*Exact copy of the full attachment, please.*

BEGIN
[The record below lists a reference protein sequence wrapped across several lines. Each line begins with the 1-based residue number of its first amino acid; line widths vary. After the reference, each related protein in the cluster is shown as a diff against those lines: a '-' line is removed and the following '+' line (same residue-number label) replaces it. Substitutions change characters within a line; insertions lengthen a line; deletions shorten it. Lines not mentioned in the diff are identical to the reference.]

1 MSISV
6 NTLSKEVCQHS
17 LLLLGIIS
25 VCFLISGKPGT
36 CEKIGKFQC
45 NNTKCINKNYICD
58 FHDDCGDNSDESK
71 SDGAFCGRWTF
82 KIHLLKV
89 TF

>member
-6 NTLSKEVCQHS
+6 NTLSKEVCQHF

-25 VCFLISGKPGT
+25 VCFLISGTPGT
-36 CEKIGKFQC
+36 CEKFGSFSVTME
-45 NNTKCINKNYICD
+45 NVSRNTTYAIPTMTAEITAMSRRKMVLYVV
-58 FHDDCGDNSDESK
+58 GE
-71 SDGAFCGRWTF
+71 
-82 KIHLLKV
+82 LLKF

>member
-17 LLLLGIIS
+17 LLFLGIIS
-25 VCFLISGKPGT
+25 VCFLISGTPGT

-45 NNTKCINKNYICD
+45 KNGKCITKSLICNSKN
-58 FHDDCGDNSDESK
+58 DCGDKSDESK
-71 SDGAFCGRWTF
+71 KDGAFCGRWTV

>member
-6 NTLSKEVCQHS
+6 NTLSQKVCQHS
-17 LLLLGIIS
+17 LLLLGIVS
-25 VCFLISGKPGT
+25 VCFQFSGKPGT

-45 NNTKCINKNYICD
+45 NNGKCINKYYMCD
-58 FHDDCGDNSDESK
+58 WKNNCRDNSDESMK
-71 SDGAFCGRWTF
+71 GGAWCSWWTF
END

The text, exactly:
[The record below lists a reference protein sequence wrapped across several lines. Each line begins with the 1-based residue number of its first amino acid; line widths vary. After the reference, each related protein in the cluster is shown as a diff against those lines: a '-' line is removed and the following '+' line (same residue-number label) replaces it. Substitutions change characters within a line; insertions lengthen a line; deletions shorten it. Lines not mentioned in the diff are identical to the reference.]

1 MSISV
6 NTLSKEVCQHS
17 LLLLGIIS
25 VCFLISGKPGT
36 CEKIGKFQC
45 NNTKCINKNYICD
58 FHDDCGDNSDESK
71 SDGAFCGRWTF
82 KIHLLKV
89 TF

>member
-6 NTLSKEVCQHS
+6 NTLSKEVCQHF

-25 VCFLISGKPGT
+25 VCFLISGTPGT
-36 CEKIGKFQC
+36 CEKFGSFSVTME
-45 NNTKCINKNYICD
+45 NVSRNTTYAIPTMTAEITAMSRRKMVLYVV
-58 FHDDCGDNSDESK
+58 GE
-71 SDGAFCGRWTF
+71 
-82 KIHLLKV
+82 LLKF

>member
-17 LLLLGIIS
+17 LLFLGIIS
-25 VCFLISGKPGT
+25 VCFLISGTPGT

-45 NNTKCINKNYICD
+45 KNGKCITKSLICNSKN
-58 FHDDCGDNSDESK
+58 DCGDKSDESK
-71 SDGAFCGRWTF
+71 KDGAFCGRWTV

>member
-6 NTLSKEVCQHS
+6 NTLSQKVCQHS
-17 LLLLGIIS
+17 LLLLGIVS
-25 VCFLISGKPGT
+25 VCFQFSGKPGT

-45 NNTKCINKNYICD
+45 NNGKCINKYYMCD
-58 FHDDCGDNSDESK
+58 WKNNCRDNSDESMK
-71 SDGAFCGRWTF
+71 GGAWCSWWTF